RCRA Wastewater Treatment Unit Exemption: A Hazardous Waste Inspector’s Perspective

Your facility has gone through the proper channels to obtain a Clean Water Act (CWA) wastewater discharge permit.  Did you ever think that a Resource Conservation and Recovery Act (RCRA) hazardous waste inspection could challenge the status of your CWA permit? The answer is yes and we’ve seen this firsthand.

The U.S. Environmental Protection Agency (EPA) recognized that sometimes more than one environmental program applies to a single waste stream at a facility.  For example, a characteristically hazardous wastewater that would be subject to RCRA regulation from its point of generation onward can also be subject to the CWA when discharged.  Thus, on November 17, 1980 (45 Federal Register 76074), the EPA promulgated the wastewater treatment unit (WWTU) exemption from RCRA requirements under Title 40 Code of Federal Regulations (CFR), Part 260.10.  The exemption was designed specifically to avoid duplicative requirements under RCRA and the CWA for the management of certain hazardous wastes.  The exemption excludes qualifying equipment used to treat hazardous wastewater and wastewater treatment sludge from: (1) the RCRA permitting requirements of 40 CFR Part 270, (2) general facility standards in 40 CFR Parts 264 and 265, and (3) specific tank design and operating requirements in 40 CFR Parts 264 and 265, Subpart J.

Criteria for WWTU Exemption

For the WWTU exemption to apply to a piece of equipment, it must meet the following three criteria:

  1. The equipment is part of a wastewater treatment facility that is subject to regulation under either Section 402 (i.e., the National Pollutant Discharge Elimination System [NPDES]) permitting program or 307(b) of the CWA (the national pretreatment program for facilities that discharge to publicly-owned treatment works [POTWs]).
  2. The equipment receives and treats or stores an influent wastewater that is a hazardous waste as defined in 40 CFR 261.3; or generates and accumulates a wastewater treatment sludge that is a hazardous waste as defined in 40 CFR 261.3; or treats or stores a wastewater treatment sludge which is a hazardous waste as defined in 40 CFR 261.3 of this chapter.
  3. The equipment meets the definition of a tank or tank system in Section 260.10.

Wastewater Management Challenged During a Hazardous Waste Inspection

During a hazardous waste inspection by a regulatory agency, EHS Support observed the unanticipated consequence of managing hazardous wastewater in the context of the WWTU exemption.  While reviewing the waste determination documents for a hazardous waste generator (i.e., laboratory data, safety data sheets, etc.), required per 40 CFR 262.11, an inspector with the hazardous waste section of a state agency questioned how hazardous wastewater or wastewater treatment sludge was managed in an on-site WWTU.  Based on the analytical results, the inspector challenged the concentration of hazardous constituents in the waste stream and whether it met the definition of wastewater, even though it was acceptable to the receiving treatment works that issued the pretreatment permit. The question was:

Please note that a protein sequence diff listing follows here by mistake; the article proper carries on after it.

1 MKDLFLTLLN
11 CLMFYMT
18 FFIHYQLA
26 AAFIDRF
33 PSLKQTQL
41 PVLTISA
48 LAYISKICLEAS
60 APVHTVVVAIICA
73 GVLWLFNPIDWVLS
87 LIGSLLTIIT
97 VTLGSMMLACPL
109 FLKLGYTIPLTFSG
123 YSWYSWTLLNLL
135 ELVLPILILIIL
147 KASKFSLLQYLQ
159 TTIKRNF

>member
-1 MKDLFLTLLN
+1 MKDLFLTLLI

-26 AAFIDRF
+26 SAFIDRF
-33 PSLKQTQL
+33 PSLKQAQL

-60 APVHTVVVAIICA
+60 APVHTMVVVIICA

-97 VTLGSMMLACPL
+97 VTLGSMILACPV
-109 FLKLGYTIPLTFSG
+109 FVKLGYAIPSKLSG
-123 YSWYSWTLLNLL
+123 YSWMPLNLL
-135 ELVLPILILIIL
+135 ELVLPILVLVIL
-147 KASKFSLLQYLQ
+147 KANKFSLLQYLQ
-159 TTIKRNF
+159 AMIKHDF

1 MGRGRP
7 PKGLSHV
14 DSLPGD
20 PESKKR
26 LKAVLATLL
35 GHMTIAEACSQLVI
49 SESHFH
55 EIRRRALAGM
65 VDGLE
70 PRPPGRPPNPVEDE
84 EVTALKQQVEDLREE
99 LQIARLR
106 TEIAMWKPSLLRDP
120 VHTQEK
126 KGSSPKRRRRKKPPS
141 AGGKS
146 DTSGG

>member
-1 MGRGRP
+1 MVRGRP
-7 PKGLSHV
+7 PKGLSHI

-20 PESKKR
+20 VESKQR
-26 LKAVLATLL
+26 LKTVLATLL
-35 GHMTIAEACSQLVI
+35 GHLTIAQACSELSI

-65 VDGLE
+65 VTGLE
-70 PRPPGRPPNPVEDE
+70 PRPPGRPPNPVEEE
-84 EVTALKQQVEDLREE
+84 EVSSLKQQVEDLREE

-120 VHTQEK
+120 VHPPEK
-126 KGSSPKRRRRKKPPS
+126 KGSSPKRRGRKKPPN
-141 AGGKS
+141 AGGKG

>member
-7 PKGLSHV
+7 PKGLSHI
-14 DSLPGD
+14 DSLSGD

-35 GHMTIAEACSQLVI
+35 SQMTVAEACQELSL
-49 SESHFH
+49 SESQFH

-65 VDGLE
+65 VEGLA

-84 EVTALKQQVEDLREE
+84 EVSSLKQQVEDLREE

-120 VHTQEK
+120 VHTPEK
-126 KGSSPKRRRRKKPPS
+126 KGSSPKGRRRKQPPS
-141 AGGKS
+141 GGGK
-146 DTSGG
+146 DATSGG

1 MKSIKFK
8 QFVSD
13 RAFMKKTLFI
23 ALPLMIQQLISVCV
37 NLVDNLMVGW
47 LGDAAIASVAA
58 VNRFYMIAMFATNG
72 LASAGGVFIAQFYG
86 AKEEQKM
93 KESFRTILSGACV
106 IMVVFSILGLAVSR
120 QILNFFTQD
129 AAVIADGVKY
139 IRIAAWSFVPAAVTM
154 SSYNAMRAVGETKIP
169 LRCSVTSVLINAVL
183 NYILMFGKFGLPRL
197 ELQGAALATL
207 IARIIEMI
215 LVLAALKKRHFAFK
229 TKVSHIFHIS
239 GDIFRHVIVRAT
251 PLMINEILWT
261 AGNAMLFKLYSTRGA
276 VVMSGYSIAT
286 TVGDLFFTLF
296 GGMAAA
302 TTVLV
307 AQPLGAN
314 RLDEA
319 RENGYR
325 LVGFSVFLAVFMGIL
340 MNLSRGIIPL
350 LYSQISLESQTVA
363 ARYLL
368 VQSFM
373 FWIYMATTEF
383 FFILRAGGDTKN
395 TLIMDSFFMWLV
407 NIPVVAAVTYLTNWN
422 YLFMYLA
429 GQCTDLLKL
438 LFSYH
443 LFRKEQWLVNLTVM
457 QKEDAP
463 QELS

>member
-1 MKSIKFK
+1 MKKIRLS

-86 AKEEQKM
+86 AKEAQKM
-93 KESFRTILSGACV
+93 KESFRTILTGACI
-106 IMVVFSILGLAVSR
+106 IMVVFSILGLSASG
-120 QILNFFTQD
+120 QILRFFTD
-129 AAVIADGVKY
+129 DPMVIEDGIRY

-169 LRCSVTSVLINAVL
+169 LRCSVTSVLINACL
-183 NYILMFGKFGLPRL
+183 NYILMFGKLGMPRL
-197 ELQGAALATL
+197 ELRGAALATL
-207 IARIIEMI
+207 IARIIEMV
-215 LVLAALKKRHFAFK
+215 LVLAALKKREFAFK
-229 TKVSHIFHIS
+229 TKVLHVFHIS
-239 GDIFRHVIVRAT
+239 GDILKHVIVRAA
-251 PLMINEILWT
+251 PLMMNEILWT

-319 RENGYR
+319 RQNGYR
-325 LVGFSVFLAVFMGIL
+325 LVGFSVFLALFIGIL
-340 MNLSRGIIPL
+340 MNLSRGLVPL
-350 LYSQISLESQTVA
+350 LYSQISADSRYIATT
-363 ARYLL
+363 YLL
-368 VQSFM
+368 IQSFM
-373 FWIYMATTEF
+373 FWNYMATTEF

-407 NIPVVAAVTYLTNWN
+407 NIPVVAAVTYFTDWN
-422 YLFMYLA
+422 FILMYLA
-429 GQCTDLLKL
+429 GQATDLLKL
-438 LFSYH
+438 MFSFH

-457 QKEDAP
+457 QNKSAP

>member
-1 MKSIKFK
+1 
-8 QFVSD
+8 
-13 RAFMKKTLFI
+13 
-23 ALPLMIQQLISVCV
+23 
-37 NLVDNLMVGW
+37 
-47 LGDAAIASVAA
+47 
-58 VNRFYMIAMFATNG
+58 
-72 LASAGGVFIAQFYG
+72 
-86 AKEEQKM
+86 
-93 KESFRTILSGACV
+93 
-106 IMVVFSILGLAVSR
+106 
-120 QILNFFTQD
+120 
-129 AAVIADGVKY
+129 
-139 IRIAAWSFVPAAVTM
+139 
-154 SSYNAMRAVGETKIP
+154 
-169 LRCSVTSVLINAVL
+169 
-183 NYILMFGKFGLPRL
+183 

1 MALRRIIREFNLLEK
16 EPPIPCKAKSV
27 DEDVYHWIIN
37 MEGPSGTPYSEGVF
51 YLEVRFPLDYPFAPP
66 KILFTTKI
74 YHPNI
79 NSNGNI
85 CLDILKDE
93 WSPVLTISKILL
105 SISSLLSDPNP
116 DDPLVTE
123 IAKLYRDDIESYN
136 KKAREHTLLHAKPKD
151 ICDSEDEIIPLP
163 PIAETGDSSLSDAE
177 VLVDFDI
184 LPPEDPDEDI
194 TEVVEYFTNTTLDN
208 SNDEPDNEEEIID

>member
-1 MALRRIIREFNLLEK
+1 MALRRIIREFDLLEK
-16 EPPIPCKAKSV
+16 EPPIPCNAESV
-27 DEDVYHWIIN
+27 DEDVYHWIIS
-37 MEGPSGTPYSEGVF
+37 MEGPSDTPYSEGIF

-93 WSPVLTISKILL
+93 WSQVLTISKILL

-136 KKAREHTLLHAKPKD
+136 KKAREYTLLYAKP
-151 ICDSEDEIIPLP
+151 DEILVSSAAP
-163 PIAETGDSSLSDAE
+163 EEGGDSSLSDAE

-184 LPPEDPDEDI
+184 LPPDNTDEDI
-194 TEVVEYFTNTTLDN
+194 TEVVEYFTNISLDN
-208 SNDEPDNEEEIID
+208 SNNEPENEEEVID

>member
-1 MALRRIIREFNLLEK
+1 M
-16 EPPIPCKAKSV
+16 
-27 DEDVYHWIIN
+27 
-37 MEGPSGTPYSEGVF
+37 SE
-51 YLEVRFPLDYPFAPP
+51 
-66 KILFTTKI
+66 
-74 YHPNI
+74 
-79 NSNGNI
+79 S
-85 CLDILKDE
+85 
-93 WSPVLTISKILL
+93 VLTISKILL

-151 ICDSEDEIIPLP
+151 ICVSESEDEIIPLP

“How does hazardous wastewater or wastewater treatment sludge meet the criteria of the WWTU exemption?”

What is “wastewater” under RCRA?

The EPA has not promulgated a definition of wastewater under RCRA; however, the EPA has noted that states have the option to define it.  However, EPA has provided guidance on what wastewater is.  Per guidance from 1981 and 2000, EPA states wastewater is waste that, “…is substantially water with contaminants amounting to a few percent at most.”  EPA has not issued any more guidance on their definition of wastewater since the 2000 memorandum.

Pointers for Managing Wastewater Under WWTU Exemption

Per the federal guidelines, it is critical for generators to be able to demonstrate compliance with all three criteria for the WWTU exemption of 40 CFR 260.10.  A generator should consider the following pointers to fully document its compliance with the criteria WWTU exemption:

  1. Maintain a copy of the current NPDES or other Clean Water Act Permit.
  2. Maintain documentation such as a flow diagram, engineering drawings, and a description of the wastewater treatment system including tanks, tank systems, and other containers.
  3. Maintain documentation of any local or state definitions of wastewater.
  4. Maintain documentation of the waste determination for the influent wastewater being treated in the on-site WWTU including laboratory analysis, safety data sheets, and any other information used to characterize the waste stream(s).
  5. Review these documents at least annually for any operational changes that may warrant revisions to any or all the documentation.

Note: It is recommended that facilities looking for coverage under the WWTU exemption of 40 CFR 260.10 consult with local and state guidance.

Conclusion

While your facility may be taking advantage of managing hazardous wastewater under the RCRA WWTU exemption, which was designed to avoid duplicative environmental program standards, the reality is that the line in the sand is not always clearly drawn between regulatory program standards. The best way to manage the risk associated with a regulatory inspection is to be prepared with documentation that can be shared with an inspector who has jurisdiction under any environmental program.
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